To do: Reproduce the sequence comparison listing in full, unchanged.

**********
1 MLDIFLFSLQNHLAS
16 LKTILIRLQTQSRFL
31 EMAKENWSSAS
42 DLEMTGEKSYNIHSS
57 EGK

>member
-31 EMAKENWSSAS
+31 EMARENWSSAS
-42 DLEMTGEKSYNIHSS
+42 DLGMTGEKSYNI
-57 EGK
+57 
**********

1 MLDIFLFSLQNHLAS
16 LKTILIRLQTQSRFL
31 EMAKENWSSAS
42 DLEMTGEKSYNIHSS
57 EGK

>member
-31 EMAKENWSSAS
+31 EMARENWSSAS
-42 DLEMTGEKSYNIHSS
+42 DLGMTGEKSYNI
-57 EGK
+57 